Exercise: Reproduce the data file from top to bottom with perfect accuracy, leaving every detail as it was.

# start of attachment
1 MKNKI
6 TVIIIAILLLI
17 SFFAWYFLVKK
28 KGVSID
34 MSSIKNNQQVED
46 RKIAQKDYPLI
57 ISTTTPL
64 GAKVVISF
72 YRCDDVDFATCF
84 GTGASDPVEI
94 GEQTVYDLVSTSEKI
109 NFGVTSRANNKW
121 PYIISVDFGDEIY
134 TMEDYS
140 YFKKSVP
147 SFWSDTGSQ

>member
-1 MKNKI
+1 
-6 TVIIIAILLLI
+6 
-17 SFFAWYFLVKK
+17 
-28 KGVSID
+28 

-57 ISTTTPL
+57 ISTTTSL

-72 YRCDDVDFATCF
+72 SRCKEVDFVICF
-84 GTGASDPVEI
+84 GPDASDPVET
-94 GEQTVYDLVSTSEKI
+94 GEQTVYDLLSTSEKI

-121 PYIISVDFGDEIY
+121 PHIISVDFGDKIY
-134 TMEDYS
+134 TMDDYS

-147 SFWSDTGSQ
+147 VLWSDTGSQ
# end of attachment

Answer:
1 MKNKI
6 TVIIIAILLLI
17 SFFAWYFLVKK
28 KGVSID
34 MSSIKNNQQVED
46 RKIAQKDYPLI
57 ISTTTPL
64 GAKVVISF
72 YRCDDVDFATCF
84 GTGASDPVEI
94 GEQTVYDLVSTSEKI
109 NFGVTSRANNKW
121 PYIISVDFGDEIY
134 TMEDYS
140 YFKKSVP
147 SFWSDTGSQ

>member
-1 MKNKI
+1 
-6 TVIIIAILLLI
+6 
-17 SFFAWYFLVKK
+17 
-28 KGVSID
+28 

-57 ISTTTPL
+57 ISTTTSL

-72 YRCDDVDFATCF
+72 SRCKEVDFVICF
-84 GTGASDPVEI
+84 GPDASDPVET
-94 GEQTVYDLVSTSEKI
+94 GEQTVYDLLSTSEKI

-121 PYIISVDFGDEIY
+121 PHIISVDFGDKIY
-134 TMEDYS
+134 TMDDYS

-147 SFWSDTGSQ
+147 VLWSDTGSQ